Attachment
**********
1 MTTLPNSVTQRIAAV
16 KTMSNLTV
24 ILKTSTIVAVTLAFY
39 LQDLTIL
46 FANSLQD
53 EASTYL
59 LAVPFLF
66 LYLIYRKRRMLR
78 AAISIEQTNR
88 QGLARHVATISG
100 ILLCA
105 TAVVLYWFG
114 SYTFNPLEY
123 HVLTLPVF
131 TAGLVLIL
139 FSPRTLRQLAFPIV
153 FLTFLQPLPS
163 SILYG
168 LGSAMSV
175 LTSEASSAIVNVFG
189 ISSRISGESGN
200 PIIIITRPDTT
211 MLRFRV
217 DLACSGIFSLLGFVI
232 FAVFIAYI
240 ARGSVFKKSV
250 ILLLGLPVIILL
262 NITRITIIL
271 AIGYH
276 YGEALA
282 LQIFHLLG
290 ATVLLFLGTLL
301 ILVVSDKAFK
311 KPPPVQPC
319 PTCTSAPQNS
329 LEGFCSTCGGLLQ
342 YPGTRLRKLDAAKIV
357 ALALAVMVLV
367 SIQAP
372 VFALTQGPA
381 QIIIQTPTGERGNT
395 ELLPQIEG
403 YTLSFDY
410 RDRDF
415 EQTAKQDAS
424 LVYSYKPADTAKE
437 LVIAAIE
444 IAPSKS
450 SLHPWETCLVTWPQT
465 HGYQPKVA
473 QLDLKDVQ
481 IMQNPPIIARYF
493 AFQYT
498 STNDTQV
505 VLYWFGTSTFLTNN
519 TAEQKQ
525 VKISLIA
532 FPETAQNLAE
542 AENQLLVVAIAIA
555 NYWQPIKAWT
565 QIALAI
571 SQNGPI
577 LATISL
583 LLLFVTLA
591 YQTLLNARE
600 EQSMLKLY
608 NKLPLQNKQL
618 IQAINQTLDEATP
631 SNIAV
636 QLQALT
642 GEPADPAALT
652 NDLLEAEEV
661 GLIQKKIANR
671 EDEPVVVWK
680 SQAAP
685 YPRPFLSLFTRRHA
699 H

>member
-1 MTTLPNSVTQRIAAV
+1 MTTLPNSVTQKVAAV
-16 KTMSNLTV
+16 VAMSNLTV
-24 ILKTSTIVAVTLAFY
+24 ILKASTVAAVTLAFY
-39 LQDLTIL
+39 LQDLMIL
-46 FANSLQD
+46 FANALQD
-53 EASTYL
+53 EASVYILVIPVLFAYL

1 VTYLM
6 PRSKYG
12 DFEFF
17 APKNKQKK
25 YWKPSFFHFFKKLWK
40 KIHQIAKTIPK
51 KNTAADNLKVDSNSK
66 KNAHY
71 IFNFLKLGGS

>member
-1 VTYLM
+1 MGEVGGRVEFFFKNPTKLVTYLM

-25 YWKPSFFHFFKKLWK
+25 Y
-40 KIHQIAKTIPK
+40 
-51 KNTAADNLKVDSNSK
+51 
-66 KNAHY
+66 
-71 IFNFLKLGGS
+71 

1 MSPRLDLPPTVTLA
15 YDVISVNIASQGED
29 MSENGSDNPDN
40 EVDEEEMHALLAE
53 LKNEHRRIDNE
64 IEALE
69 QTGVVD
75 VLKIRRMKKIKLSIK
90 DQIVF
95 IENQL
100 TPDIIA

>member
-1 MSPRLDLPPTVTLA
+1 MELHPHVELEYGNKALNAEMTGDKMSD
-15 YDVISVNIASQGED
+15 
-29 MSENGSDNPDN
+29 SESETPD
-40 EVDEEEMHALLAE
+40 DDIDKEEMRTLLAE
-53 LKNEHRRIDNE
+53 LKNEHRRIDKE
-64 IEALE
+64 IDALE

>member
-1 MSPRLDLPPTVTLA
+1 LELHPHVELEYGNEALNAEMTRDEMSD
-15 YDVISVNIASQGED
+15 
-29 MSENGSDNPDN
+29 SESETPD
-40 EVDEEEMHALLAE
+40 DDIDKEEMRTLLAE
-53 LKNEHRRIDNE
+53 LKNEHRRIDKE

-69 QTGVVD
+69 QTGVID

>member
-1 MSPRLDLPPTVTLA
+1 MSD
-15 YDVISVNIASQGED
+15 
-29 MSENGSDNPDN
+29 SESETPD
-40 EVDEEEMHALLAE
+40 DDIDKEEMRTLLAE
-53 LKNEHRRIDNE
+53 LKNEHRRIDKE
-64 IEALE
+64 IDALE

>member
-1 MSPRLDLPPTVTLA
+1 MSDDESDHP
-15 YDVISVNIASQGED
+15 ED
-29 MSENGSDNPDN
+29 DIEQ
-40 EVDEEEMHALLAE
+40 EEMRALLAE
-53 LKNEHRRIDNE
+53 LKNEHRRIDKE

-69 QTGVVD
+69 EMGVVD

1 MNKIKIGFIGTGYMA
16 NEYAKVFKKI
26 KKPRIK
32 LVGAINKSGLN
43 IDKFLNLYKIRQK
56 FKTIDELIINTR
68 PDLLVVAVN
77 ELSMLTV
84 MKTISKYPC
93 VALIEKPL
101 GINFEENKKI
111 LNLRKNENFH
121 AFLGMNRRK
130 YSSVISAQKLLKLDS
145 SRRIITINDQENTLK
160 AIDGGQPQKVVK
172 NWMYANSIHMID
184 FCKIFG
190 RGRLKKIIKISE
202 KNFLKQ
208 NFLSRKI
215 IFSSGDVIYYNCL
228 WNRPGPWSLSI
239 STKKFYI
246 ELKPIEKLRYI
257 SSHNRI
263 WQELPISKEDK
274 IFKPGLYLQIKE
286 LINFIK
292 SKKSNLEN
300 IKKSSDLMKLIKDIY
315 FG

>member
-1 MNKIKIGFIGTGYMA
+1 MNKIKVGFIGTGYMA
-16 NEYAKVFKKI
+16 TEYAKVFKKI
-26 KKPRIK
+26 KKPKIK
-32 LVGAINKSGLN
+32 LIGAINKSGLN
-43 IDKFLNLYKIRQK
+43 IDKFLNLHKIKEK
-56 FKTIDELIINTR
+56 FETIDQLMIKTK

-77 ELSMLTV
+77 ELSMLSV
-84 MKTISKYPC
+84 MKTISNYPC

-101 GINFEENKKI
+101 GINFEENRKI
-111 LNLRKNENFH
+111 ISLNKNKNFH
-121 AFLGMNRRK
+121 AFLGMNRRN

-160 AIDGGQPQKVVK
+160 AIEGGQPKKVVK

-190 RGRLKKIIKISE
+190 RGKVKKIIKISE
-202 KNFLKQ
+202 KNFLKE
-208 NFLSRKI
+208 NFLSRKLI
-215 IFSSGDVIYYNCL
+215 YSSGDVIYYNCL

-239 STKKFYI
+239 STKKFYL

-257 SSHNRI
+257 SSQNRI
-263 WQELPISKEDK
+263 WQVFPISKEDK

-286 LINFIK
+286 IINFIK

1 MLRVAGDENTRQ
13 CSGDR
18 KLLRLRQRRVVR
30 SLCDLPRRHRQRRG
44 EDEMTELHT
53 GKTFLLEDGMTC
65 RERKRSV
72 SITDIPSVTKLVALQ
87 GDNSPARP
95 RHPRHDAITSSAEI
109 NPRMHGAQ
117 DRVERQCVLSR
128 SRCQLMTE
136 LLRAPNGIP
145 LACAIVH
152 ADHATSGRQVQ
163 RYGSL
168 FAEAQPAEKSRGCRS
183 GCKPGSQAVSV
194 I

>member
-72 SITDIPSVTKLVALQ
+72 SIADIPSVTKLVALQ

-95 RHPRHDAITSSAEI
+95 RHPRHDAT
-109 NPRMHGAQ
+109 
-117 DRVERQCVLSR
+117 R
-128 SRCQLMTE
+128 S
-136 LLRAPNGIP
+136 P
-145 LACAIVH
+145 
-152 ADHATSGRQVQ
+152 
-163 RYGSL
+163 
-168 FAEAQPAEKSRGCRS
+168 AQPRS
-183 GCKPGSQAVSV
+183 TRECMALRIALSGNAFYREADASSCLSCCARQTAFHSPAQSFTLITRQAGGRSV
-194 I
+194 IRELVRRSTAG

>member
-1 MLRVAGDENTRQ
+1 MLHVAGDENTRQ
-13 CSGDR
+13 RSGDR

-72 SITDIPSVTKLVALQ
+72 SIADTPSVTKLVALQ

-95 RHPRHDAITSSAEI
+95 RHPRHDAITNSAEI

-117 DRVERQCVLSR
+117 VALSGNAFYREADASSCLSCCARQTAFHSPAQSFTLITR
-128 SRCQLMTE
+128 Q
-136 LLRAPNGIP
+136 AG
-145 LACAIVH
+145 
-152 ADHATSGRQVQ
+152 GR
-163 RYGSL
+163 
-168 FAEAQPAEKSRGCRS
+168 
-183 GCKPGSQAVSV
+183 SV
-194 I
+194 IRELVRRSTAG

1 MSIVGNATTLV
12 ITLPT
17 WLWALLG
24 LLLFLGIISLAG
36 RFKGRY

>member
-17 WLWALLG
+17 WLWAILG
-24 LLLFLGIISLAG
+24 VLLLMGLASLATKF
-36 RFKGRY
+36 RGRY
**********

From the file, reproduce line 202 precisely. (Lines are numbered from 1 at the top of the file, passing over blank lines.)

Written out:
263 WQELPISKEDK